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Northern Rocky Mountain Science Center

Our Northern Rocky Mountain Science Center's priority is to continue the important work of the Department of the Interior and the USGS, while also maintaining the health and safety of our employees and community.  Based on guidance from the White House, the CDC, and state and local authorities, we are shifting our operations to a virtual mode and have minimal staffing

News

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Climate change and pesticides imperil a once common pollinator

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Bipartisan Infrastructure Law investments combine science and technology to track biological threats in US waters

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Beautiful geonarrative published about decades old USGS Benchmark Glacier Project

Publications

Beyond presence mapping: Predicting fractional cover of non-native vegetation in Sentinel-2 imagery using an ensemble of MaxEnt models

Non-native species maps are important tools for understanding and managing biological invasions. We demonstrate a novel approach to extend presence modeling to map fractional cover (FC) of non-native yellow sweet clover Melilotus officinalis in the Northern Great Plains, USA. We used ensembles of MaxEnt models to map FC across landscapes from satellite imagery trained from regional aerial imagery

Enhancements to population monitoring of Yellowstone grizzly bears

In the Greater Yellowstone Ecosystem, counts of female grizzly bears (Ursus arctos) with cubs-of-the-year (females with cubs) from systematic aerial surveys and opportunistic ground sightings are combined with demographic data to derive annual population estimates. We addressed 2 limitations to the monitoring approach. As part of a rule set, a conservative distance of >30 km currently is used as a

Cryptic declines of small, cold-water specialists highlight potential vulnerabilities of headwater streams as climate refugia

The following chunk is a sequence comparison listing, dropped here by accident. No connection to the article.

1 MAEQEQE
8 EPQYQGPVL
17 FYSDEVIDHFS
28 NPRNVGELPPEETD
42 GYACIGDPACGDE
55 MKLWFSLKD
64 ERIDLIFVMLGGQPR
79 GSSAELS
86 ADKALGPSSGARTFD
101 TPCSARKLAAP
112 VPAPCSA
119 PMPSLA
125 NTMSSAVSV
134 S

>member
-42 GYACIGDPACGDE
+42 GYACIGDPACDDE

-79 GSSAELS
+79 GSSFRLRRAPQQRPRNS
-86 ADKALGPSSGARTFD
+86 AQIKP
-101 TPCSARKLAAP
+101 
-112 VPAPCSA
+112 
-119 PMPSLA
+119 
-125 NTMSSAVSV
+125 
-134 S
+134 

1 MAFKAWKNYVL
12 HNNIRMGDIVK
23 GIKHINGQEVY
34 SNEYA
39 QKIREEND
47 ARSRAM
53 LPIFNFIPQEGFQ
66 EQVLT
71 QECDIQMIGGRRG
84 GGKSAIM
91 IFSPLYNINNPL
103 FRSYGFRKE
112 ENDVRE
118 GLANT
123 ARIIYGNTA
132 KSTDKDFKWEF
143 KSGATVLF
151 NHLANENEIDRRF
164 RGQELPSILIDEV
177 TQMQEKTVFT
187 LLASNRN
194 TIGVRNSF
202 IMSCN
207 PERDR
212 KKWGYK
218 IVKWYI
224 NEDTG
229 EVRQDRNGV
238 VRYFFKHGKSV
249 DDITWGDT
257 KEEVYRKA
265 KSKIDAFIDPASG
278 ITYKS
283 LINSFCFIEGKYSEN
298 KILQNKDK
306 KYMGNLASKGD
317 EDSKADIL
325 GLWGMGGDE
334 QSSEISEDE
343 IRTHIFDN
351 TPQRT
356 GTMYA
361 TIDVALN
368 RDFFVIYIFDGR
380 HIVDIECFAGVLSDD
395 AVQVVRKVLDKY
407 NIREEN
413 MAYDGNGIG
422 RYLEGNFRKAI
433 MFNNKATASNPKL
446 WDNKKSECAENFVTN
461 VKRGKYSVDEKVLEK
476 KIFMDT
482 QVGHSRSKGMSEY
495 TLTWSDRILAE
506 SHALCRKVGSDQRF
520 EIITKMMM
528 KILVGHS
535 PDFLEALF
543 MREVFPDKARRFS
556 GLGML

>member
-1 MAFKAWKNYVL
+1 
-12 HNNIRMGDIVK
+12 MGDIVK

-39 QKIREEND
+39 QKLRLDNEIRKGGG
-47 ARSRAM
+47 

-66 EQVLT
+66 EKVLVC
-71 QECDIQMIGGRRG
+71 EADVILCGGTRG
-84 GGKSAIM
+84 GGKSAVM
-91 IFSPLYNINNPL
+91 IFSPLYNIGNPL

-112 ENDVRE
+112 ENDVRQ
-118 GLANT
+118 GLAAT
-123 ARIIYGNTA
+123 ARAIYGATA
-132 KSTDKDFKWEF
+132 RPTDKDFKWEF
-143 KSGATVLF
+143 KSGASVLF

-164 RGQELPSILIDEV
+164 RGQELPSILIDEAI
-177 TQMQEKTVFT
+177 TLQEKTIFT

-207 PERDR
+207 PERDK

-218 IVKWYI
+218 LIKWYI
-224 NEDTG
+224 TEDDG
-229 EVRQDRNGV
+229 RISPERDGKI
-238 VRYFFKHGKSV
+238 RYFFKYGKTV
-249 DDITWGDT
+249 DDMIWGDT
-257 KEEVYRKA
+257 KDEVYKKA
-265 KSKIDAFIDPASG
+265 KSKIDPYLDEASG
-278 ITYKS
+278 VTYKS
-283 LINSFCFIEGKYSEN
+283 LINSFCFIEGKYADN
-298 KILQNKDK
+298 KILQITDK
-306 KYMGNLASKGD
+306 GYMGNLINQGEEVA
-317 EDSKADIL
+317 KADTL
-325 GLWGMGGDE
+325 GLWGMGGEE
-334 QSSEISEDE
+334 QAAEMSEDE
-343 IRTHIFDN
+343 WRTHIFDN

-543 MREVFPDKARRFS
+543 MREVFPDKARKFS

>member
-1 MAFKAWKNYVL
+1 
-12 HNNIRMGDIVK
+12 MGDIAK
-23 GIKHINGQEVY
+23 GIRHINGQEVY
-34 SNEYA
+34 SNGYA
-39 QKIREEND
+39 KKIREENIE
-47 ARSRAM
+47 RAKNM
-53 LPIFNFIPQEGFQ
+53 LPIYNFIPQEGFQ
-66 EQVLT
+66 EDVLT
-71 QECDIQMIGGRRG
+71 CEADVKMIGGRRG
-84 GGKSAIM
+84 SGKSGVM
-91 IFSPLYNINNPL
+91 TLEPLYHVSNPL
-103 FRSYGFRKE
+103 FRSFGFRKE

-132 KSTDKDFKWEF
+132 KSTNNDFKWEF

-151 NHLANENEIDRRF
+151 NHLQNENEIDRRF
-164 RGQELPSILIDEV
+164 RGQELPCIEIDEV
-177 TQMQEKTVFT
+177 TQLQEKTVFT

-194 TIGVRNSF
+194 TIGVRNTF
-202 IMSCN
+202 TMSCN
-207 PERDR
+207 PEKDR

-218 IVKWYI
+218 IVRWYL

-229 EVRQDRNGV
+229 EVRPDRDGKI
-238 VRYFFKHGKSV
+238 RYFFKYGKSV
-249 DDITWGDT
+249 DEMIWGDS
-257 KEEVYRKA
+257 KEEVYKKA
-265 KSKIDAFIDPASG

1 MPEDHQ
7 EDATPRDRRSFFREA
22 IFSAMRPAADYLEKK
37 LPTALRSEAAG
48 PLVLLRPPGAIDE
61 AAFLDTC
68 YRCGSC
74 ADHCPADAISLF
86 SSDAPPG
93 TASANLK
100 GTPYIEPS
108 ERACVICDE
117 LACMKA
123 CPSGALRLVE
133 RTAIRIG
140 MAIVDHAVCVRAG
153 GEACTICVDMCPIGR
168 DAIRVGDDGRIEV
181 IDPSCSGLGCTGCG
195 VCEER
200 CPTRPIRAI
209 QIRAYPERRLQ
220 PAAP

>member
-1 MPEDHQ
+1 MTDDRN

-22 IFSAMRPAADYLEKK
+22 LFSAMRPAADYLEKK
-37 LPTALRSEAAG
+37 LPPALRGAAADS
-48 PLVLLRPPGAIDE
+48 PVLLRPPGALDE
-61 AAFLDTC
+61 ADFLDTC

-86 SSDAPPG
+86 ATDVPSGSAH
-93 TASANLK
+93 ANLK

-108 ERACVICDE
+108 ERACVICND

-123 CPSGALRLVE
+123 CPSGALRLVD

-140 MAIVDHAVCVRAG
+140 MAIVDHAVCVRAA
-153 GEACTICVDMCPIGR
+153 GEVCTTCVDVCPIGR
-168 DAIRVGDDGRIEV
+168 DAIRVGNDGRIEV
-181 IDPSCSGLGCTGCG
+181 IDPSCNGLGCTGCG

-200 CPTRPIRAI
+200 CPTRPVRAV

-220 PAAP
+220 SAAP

Increasing temperatures and climate-driven disturbances like wildfire are a growing threat to many species, including cold-water specialists. Montane areas and cold streams are often considered climate refugia that buffer communities against change. However, climate refugia are often species-specific, and despite growing awareness that life histories and habitat requirements shape responses to cha

Science

COVID-19 Pathways and Wildlife Dynamics

Below are the USGS 2020 Coronavirus Aid, Relief and Economic Security Act (CARES Act) research projects related to COVID-19 pathways and wildlife dynamics. Select tabs above for related items.
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COVID-19 Pathways and Wildlife Dynamics

Below are the USGS 2020 Coronavirus Aid, Relief and Economic Security Act (CARES Act) research projects related to COVID-19 pathways and wildlife dynamics. Select tabs above for related items.
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2020 CARES Act

The Coronavirus Aid, Relief and Economic Security Act (CARES Act) was signed into law on March 27th, 2020, to aid response efforts and ease the economic impact of COVID-19. The Department of the Interior received funds to “prevent, prepare for, and response to coronavirus, domestically or internationally including, “biosurveillance of wildlife and environmental persistence studies.” The USGS...
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2020 CARES Act

The Coronavirus Aid, Relief and Economic Security Act (CARES Act) was signed into law on March 27th, 2020, to aid response efforts and ease the economic impact of COVID-19. The Department of the Interior received funds to “prevent, prepare for, and response to coronavirus, domestically or internationally including, “biosurveillance of wildlife and environmental persistence studies.” The USGS...
Learn More

READI-Net: A network of robotic environmental DNA samplers to enhance the early detection of aquatic biological threats

USGS researchers are working with the Monterey Bay Aquarium Research Institute to optimize autonomous, robotic samplers for detection of DNA fragments shed by biological threats (BT; invasive species, parasites, pathogens) in our nation’s waters. Finding DNA fragments (a method known as environmental DNA sampling) produced by an emerging BT in water is akin to finding a needle in a haystack—many...
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READI-Net: A network of robotic environmental DNA samplers to enhance the early detection of aquatic biological threats

USGS researchers are working with the Monterey Bay Aquarium Research Institute to optimize autonomous, robotic samplers for detection of DNA fragments shed by biological threats (BT; invasive species, parasites, pathogens) in our nation’s waters. Finding DNA fragments (a method known as environmental DNA sampling) produced by an emerging BT in water is akin to finding a needle in a haystack—many...
Learn More